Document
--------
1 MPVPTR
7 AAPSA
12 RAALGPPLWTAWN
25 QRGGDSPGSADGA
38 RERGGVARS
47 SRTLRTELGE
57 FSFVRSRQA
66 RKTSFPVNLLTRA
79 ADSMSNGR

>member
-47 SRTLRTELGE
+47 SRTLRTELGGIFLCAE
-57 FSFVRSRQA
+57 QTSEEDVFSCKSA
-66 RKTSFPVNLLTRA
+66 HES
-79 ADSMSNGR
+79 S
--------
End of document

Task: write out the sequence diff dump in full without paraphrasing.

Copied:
1 MPVPTR
7 AAPSA
12 RAALGPPLWTAWN
25 QRGGDSPGSADGA
38 RERGGVARS
47 SRTLRTELGE
57 FSFVRSRQA
66 RKTSFPVNLLTRA
79 ADSMSNGR

>member
-47 SRTLRTELGE
+47 SRTLRTELGGIFLCAE
-57 FSFVRSRQA
+57 QTSEEDVFSCKSA
-66 RKTSFPVNLLTRA
+66 HES
-79 ADSMSNGR
+79 S